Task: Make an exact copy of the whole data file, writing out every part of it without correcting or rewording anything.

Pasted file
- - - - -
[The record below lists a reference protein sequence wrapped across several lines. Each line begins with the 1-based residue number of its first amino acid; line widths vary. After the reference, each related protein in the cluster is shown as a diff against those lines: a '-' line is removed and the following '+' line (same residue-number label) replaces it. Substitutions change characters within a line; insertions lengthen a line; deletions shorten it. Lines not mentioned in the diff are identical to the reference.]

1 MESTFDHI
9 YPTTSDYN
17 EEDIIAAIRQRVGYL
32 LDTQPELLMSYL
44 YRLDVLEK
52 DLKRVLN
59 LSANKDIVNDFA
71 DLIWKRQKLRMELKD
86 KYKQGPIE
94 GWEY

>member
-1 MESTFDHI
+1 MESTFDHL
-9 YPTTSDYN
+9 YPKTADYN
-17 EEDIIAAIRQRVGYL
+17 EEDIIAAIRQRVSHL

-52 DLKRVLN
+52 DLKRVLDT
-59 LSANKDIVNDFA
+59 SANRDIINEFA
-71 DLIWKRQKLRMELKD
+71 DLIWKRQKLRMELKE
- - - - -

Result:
[The record below lists a reference protein sequence wrapped across several lines. Each line begins with the 1-based residue number of its first amino acid; line widths vary. After the reference, each related protein in the cluster is shown as a diff against those lines: a '-' line is removed and the following '+' line (same residue-number label) replaces it. Substitutions change characters within a line; insertions lengthen a line; deletions shorten it. Lines not mentioned in the diff are identical to the reference.]

1 MESTFDHI
9 YPTTSDYN
17 EEDIIAAIRQRVGYL
32 LDTQPELLMSYL
44 YRLDVLEK
52 DLKRVLN
59 LSANKDIVNDFA
71 DLIWKRQKLRMELKD
86 KYKQGPIE
94 GWEY

>member
-1 MESTFDHI
+1 MESTFDHL
-9 YPTTSDYN
+9 YPKTADYN
-17 EEDIIAAIRQRVGYL
+17 EEDIIAAIRQRVSHL

-52 DLKRVLN
+52 DLKRVLDT
-59 LSANKDIVNDFA
+59 SANRDIINEFA
-71 DLIWKRQKLRMELKD
+71 DLIWKRQKLRMELKE